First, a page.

Pragmatism, a New Name for Some Old Ways of Thinking

Pragmatism, a New Name for Some Old Ways of Thinking

By William James
Book Description

A profoundly influential figure in American psychology, William James (1842–1910) was also a philosopher of note, who used Charles S. Peirce's theories of pragmatism as a basis for his own conception of that influential philosophy. For James, this meant an emphasis on "radical empiricism" and the concept that the meaning of any idea — philosophical, political, social, or otherwise — has validity only in terms of its experiential and practical consequences.

James propounded his theories of pragmatism in this book, one of the most important in American philosophy. In a sense, he wished to test competing systems of thought in the "marketplace of actual experience" to determine their validity, i.e. whether adopting a particular philosophical theory or way of looking at the world makes an actual difference in individual conduct or in how we perceive and react to the varieties of experience. In these pages, James not only makes a strong case for his own ideas, but mounts a powerful attack against the transcendental and rationalist tradition.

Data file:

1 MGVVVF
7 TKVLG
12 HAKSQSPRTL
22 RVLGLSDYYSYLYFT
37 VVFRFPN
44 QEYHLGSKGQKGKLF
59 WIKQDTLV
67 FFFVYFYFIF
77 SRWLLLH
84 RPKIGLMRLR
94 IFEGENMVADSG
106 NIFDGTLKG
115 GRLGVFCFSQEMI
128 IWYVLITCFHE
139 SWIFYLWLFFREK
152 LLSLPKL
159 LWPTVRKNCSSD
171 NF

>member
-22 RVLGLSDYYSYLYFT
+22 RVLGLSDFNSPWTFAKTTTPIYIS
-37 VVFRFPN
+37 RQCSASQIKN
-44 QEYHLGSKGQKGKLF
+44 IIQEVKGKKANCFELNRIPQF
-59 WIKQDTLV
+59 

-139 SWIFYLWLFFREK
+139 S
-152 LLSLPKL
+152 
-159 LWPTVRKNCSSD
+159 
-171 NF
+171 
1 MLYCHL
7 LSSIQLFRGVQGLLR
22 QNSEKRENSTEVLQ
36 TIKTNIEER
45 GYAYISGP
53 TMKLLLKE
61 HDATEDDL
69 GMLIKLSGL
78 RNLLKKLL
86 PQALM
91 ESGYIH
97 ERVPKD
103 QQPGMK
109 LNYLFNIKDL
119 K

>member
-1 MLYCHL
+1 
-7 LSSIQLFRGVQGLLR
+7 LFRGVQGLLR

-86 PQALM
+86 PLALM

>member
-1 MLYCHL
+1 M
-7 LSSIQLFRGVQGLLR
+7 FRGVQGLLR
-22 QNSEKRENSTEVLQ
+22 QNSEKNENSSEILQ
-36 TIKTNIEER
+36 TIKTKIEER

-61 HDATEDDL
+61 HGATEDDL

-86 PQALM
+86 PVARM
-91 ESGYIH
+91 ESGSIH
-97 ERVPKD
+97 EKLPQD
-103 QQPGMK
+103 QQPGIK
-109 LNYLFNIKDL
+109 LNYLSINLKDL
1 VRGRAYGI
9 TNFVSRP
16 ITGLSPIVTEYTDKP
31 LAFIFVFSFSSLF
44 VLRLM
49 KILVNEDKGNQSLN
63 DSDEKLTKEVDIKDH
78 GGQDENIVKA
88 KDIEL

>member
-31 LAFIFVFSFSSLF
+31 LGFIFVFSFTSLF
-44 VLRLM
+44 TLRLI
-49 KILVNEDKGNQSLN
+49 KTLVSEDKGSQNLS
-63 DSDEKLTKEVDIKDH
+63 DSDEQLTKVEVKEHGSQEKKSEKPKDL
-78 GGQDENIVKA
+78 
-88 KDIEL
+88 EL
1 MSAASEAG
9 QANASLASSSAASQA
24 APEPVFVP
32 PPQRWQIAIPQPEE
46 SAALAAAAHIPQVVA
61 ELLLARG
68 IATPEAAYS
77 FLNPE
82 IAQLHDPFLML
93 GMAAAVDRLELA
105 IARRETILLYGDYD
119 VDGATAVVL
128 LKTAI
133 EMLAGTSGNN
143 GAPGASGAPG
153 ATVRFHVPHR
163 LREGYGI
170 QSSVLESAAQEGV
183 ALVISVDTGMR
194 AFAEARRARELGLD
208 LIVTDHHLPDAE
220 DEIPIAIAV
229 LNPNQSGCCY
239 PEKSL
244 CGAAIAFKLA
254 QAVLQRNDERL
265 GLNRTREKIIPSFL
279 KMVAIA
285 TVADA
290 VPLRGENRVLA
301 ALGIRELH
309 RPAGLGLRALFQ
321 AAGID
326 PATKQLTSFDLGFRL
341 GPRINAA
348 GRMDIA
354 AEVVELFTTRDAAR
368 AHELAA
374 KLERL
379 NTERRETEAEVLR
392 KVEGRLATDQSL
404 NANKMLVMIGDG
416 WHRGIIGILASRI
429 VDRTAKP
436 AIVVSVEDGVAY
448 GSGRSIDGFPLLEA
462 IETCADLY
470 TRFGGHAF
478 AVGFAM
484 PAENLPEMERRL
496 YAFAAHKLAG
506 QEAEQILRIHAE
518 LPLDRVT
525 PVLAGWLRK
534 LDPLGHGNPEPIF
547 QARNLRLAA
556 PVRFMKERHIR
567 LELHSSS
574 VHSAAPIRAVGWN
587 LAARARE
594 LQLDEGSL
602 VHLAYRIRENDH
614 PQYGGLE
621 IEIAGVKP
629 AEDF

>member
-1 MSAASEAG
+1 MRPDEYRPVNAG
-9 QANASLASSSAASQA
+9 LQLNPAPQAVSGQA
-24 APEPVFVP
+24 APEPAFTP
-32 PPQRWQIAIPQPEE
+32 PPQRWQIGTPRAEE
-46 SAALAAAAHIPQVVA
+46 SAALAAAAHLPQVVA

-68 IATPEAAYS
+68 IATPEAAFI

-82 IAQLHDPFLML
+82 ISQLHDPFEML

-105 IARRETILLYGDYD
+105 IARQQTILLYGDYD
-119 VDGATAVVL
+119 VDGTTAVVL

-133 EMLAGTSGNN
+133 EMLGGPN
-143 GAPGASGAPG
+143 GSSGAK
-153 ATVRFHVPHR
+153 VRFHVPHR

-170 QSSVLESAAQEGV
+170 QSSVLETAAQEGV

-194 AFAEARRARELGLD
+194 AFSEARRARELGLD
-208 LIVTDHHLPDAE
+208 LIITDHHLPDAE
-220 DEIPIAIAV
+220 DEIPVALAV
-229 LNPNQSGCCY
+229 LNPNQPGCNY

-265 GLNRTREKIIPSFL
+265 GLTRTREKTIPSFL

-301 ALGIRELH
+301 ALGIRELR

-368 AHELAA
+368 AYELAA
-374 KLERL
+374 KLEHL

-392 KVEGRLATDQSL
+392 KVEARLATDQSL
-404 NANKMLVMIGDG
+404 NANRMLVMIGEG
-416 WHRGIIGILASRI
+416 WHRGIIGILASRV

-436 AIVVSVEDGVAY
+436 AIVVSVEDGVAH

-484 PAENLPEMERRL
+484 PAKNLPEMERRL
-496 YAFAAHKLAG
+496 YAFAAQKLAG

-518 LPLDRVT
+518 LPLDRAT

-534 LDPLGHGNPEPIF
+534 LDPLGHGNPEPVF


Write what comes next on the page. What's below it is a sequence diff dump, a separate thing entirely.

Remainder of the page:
For anyone interested in William James or the history of American philosophical thought, Pragmatism is an essential and thought provoking reference. In this handy, inexpensive edition, it will challenge and stimulate any thinking person. 

Table of Contents
    • A New Name for Some Old Ways of Thinking
      • To the Memory of John Stuart Mill from whom I first learned the pragmatic openness of mind and whom my fancy likes to picture as our leader were he alive to-day.
    • Preface
    • Lecture I. — The Present Dilemma in Philosophy
    • Lecture II. — What Pragmatism Means
    • Lecture III. — Some Metaphysical Problems Pragmatically Considered
    • Lecture IV. — The One and the Many
    • Lecture V. — Pragmatism and Common Sense
    • Lecture VI. — Pragmatism's Conception of Truth
    • Lecture VII. — Pragmatism and Humanism
    • Lecture VIII. — Pragmatism and Religion
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